Helping people diagnosed with major depression feel better in as little as a few hours? Dr. Sanjay Mathew, associate professor of psychiatry in the Menninger Department of Psychiatry and Behavioral Sciences at Baylor College of Medicine, says its can happen.
The drug that could make it a reality? Ketamine—a drug approved for anesthesia, but known as street drug Special K.
“One of the major challenges in the treatment of depression is how slow onset the medications often are,” Mathew said. “So for most patients, even if they do respond, it may take two or three months to have a good response to an antidepressant.”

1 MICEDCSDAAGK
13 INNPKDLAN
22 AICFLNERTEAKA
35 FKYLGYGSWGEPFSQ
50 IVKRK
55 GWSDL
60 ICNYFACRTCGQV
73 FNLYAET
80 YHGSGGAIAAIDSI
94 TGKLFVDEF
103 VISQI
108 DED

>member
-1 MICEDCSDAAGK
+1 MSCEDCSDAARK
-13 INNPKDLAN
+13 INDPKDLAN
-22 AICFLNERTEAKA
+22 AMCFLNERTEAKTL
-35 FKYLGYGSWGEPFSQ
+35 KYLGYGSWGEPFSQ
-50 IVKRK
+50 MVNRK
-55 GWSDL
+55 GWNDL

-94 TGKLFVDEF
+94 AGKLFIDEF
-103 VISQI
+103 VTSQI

Mathew talks with John M. Oldham, MD, MS, chief of staff at The Menninger Clinic to explain recent research and the clinical trial that treated patients with Ketamine.
Mathew notes that although there is still much to learn about the role of ketamine in treatment-resistant depression, the findings thus far are promising.
“It’s reassuring because often when there are new interventions in psychiatry there is also a lot of failure to replicate initial findings. This is a strong affirmation that this is an approach that has potential,” he said.